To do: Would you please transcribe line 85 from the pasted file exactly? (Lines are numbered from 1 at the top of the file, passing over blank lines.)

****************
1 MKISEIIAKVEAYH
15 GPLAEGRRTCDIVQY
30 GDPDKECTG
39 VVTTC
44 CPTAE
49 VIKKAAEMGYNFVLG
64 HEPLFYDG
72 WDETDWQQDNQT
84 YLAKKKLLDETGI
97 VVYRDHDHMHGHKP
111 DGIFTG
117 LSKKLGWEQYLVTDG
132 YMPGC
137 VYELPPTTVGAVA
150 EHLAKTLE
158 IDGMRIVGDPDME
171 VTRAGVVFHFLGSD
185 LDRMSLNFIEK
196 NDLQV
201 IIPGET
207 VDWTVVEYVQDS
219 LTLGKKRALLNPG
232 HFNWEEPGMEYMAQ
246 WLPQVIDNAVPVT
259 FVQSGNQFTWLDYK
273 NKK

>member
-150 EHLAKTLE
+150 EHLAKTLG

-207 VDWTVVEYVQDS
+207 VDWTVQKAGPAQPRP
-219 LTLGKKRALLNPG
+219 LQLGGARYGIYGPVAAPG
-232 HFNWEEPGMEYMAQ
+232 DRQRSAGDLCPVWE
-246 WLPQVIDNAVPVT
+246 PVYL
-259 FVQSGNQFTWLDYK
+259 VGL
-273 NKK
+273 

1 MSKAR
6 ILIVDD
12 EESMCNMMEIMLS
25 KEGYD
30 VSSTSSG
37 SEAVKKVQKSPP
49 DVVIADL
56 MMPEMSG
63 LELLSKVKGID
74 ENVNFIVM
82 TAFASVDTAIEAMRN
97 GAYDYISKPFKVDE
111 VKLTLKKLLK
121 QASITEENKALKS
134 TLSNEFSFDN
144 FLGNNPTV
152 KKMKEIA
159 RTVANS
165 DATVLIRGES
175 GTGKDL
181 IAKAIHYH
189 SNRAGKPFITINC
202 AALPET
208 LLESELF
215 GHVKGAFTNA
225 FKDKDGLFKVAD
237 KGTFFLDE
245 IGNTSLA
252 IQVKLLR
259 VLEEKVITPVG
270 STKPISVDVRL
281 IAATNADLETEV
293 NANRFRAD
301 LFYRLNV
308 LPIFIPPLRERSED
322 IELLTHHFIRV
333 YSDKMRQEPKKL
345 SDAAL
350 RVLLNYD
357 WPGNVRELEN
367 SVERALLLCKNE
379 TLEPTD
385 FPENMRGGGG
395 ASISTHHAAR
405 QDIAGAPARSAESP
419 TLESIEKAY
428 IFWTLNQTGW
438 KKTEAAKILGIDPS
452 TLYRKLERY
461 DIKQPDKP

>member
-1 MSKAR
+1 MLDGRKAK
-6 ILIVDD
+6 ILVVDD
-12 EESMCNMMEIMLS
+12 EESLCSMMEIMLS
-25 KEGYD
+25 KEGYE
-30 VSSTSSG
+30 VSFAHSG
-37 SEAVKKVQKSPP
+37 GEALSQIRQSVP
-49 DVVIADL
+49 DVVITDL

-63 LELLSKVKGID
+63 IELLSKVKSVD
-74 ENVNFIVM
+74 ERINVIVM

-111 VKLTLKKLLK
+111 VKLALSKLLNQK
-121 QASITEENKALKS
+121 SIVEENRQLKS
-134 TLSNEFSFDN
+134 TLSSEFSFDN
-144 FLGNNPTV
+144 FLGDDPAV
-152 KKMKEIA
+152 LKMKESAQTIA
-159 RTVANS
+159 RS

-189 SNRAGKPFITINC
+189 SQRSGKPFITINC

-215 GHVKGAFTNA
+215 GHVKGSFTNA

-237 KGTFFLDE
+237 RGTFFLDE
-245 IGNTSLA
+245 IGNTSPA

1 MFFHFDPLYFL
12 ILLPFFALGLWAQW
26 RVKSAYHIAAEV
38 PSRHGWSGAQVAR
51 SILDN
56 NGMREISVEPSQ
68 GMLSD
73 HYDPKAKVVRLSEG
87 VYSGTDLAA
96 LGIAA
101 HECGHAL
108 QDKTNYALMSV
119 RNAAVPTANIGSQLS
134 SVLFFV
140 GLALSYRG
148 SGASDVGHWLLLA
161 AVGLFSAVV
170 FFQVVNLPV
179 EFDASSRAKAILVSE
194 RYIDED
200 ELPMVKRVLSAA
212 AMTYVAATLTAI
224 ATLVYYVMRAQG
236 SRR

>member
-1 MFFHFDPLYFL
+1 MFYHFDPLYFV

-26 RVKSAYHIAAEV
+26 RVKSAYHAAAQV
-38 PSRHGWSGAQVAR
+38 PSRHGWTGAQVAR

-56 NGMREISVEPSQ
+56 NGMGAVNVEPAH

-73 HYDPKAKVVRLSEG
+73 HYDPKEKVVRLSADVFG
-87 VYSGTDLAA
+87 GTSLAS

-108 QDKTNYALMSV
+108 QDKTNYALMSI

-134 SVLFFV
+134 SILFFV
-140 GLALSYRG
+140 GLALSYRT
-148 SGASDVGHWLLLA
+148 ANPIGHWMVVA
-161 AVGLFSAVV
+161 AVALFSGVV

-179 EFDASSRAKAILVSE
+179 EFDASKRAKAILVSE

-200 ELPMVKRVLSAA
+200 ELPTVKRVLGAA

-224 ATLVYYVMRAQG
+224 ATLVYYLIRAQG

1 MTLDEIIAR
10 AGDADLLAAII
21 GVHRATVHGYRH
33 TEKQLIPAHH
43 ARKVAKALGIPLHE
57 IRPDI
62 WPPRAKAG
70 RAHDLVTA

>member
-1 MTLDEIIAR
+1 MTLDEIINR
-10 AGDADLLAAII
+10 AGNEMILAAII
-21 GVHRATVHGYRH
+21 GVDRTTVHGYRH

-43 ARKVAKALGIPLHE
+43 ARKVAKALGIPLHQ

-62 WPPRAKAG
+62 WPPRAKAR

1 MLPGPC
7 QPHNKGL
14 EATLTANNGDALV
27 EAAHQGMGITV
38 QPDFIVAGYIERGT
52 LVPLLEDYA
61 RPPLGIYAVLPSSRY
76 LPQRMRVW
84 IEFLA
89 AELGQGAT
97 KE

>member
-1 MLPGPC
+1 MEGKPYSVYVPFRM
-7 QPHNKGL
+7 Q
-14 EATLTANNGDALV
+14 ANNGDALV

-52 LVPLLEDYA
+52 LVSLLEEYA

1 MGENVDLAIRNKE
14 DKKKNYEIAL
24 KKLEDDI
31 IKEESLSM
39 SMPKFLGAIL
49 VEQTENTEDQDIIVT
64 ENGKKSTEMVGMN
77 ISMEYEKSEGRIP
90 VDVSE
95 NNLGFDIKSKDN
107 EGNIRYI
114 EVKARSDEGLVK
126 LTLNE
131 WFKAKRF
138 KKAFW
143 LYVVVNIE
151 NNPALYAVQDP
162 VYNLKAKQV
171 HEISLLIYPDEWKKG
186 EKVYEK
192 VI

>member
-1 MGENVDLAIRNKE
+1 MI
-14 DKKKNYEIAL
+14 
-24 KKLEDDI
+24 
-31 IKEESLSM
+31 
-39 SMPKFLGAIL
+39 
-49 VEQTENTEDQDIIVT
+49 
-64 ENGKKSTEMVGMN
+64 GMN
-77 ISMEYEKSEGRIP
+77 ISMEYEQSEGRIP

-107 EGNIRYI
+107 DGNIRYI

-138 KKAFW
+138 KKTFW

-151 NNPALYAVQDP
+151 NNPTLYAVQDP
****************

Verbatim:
395 ASISTHHAAR